Mr Turnbull is counting on the three NXT Senator’s to make cruel and unfair cuts to our current PPL scheme in the name of budget repair and “fairness”.

But there is nothing fair about taking paid leave entitlements away from hard working Aussie mums – no matter who their employer is or what their partner might earn.

Let’s keep up the great work!

– Jo at The Parenthood
The Parenthood · 22 Petrie Tce, Petrie Terrace, Queensland 4000, Australia

You can also keep up with The Parenthood on Twitter or Facebook.

NFAW Annual Dinner – Tuesday 29 November 2016

More than 60 of us enjoyed meeting each other and listening to Barbara Deegan speak about the impact of increasing casualisation of the Australian workforce. More and more employees are being engaged on short term contracts which reduce their benefits and access to leave and mean that it is difficult for them to qualify eg for mortgage loans. While regulations apply, enforcement and monitoring is constrained because of limited resourcing for the Fair Work Ombudsman.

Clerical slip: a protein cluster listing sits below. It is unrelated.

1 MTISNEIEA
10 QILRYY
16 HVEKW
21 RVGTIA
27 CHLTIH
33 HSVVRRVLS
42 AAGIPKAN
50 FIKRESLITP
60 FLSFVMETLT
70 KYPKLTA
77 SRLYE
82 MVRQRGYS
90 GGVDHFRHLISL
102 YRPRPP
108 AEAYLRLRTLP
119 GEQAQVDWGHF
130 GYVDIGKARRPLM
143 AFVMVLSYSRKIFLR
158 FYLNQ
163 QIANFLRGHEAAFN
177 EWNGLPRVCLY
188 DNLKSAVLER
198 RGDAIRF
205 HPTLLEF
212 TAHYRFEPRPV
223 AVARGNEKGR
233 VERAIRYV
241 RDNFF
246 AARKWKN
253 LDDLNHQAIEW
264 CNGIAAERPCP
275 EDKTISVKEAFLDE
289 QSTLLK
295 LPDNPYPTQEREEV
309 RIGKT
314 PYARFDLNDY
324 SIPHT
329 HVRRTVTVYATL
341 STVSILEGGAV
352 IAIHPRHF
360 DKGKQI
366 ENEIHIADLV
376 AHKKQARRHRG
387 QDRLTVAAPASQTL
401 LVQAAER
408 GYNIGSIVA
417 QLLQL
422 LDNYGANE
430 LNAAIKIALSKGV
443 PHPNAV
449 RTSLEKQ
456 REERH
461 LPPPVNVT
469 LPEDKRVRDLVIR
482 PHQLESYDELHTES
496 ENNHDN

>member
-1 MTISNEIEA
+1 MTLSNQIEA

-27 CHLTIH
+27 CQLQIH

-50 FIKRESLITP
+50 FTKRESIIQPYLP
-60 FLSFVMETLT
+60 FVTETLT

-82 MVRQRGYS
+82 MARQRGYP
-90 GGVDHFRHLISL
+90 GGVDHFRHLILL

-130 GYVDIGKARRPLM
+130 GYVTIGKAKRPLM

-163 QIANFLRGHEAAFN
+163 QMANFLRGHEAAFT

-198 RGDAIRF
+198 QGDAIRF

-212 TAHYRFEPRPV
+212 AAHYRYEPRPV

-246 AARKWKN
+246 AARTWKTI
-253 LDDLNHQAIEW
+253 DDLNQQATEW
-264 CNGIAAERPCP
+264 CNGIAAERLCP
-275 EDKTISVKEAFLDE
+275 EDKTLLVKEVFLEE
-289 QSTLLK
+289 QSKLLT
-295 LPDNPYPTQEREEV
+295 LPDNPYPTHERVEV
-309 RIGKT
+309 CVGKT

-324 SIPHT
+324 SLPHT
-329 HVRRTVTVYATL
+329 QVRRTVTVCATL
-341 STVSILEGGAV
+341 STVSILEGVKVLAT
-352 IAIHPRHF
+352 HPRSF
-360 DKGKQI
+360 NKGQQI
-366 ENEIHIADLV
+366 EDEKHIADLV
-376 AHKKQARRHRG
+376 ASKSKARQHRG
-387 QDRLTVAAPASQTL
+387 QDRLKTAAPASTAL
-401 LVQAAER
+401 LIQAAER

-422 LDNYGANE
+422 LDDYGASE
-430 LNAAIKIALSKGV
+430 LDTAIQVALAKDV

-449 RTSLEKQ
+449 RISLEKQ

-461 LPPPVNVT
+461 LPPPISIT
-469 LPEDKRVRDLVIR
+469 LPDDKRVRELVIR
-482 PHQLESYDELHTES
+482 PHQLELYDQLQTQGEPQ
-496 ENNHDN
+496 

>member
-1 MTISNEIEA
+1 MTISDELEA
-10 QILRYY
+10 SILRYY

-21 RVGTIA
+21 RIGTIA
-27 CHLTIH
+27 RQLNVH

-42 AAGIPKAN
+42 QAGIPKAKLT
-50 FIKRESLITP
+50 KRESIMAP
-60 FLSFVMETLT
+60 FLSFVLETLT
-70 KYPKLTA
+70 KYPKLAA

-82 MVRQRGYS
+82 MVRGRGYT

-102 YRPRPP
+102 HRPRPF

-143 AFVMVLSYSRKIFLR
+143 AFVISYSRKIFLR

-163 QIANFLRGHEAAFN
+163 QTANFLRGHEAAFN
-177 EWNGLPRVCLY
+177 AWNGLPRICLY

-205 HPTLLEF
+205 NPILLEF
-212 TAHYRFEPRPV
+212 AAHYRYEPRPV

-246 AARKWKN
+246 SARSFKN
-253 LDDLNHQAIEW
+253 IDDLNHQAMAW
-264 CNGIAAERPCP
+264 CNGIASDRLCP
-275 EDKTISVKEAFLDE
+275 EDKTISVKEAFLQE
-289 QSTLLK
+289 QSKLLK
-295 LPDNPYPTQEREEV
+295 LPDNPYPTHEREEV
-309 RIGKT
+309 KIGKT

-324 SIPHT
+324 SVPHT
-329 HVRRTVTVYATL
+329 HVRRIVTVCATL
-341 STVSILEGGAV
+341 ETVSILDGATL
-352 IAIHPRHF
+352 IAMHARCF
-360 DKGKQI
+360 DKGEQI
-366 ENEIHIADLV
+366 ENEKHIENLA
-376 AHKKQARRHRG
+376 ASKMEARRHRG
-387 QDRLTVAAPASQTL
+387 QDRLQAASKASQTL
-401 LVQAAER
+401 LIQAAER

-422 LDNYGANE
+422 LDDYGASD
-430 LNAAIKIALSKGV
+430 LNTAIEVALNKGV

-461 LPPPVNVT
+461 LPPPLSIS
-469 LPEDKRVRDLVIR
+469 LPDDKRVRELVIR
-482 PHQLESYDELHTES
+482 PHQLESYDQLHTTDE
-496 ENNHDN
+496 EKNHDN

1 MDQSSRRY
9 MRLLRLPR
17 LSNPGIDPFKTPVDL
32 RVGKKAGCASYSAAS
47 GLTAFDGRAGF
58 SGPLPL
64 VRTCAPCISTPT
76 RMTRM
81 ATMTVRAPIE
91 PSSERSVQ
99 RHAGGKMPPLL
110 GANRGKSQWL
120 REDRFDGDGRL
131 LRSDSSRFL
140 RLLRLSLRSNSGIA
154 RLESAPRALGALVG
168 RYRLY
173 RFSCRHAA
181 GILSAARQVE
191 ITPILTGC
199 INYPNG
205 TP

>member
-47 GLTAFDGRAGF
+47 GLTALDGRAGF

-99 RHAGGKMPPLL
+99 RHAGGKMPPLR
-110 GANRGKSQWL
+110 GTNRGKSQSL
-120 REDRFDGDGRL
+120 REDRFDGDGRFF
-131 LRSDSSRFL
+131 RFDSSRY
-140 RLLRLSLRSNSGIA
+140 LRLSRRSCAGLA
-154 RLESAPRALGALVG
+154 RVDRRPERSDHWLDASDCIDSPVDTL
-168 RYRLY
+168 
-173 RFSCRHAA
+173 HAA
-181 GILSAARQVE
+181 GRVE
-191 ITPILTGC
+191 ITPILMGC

Protect our Paid Parental Leave!

WHO and Australian child and maternal health authorities recommend 26 weeks. The current scheme facilitates that by setting a minimum of 18 weeks (paid for by the taxpayer) as a floor under workplace entitlements.

The Government wants to change that to effectively 18 weeks maximum. Women will be forced back to work early through financial stress, doing harm to themselves and the baby. To cap the situation, there is minimal available affordable child care for infants.

NFAW asks you to write as soon as you can to Senators of every Party – Greens, Labor, NXT, Lambie, Hinch….


Read more about the Call to Protect Paid Parental Leave 

View an Analysis of the impact of the government’s cuts to paid parental leave from the Women and Work Research Group at the University of Sydney

The Conversation – Paid parental leave plan ignores economics of well-functioning families

Buzzfeed – What Young Women Need To Know About Government Attacks On Parental Leave

NFAW calls on government to fund Time Use Survey

The Government has responded, noting the ABS Gender Indicators as an ‘invaluable resource’. The letter from Senator the Hon Michaelia Cash, Minister for Employment and for Women, is here.

NFAW makes a submission to the Fair Work Commission on family and domestic violence leave

The submission supports the ACTU’s claim for inclusion of a family and domestic leave clause in modern awards.